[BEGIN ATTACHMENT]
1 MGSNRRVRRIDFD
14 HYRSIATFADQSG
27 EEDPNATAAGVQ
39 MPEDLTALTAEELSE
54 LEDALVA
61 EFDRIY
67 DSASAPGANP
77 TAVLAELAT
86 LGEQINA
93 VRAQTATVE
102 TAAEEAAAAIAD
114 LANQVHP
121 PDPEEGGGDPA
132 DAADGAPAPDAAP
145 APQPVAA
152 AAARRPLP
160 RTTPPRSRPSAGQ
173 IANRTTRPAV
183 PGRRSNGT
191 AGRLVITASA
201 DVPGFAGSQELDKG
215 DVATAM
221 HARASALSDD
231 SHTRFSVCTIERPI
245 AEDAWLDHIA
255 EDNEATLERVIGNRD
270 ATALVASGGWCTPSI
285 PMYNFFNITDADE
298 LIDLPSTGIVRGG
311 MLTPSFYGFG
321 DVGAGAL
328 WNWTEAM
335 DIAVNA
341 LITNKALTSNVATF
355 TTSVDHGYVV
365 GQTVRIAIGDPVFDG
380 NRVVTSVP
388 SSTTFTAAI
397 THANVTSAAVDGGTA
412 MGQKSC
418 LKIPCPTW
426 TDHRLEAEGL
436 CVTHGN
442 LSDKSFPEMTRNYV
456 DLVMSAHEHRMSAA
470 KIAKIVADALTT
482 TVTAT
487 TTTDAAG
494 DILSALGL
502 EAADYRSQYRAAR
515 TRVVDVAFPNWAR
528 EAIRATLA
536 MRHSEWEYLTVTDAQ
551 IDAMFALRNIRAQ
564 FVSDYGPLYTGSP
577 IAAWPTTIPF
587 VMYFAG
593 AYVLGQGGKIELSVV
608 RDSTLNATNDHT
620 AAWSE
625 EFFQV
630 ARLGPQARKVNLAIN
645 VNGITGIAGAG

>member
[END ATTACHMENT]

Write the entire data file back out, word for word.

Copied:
1 MGSNRRVRRIDFD
14 HYRSIATFADQSG
27 EEDPNATAAGVQ
39 MPEDLTALTAEELSE
54 LEDALVA
61 EFDRIY
67 DSASAPGANP
77 TAVLAELAT
86 LGEQINA
93 VRAQTATVE
102 TAAEEAAAAIAD
114 LANQVHP
121 PDPEEGGGDPA
132 DAADGAPAPDAAP
145 APQPVAA
152 AAARRPLP
160 RTTPPRSRPSAGQ
173 IANRTTRPAV
183 PGRRSNGT
191 AGRLVITASA
201 DVPGFAGSQELDKG
215 DVATAM
221 HARASALSDD
231 SHTRFSVCTIERPI
245 AEDAWLDHIA
255 EDNEATLERVIGNRD
270 ATALVASGGWCTPSI
285 PMYNFFNITDADE
298 LIDLPSTGIVRGG
311 MLTPSFYGFG
321 DVGAGAL
328 WNWTEAM
335 DIAVNA
341 LITNKALTSNVATF
355 TTSVDHGYVV
365 GQTVRIAIGDPVFDG
380 NRVVTSVP
388 SSTTFTAAI
397 THANVTSAAVDGGTA
412 MGQKSC
418 LKIPCPTW
426 TDHRLEAEGL
436 CVTHGN
442 LSDKSFPEMTRNYV
456 DLVMSAHEHRMSAA
470 KIAKIVADALTT
482 TVTAT
487 TTTDAAG
494 DILSALGL
502 EAADYRSQYRAAR
515 TRVVDVAFPNWAR
528 EAIRATLA
536 MRHSEWEYLTVTDAQ
551 IDAMFALRNIRAQ
564 FVSDYGPLYTGSP
577 IAAWPTTIPF
587 VMYFAG
593 AYVLGQGGKIELSVV
608 RDSTLNATNDHT
620 AAWSE
625 EFFQV
630 ARLGPQARKVNLAIN
645 VNGITGIAGAG

>member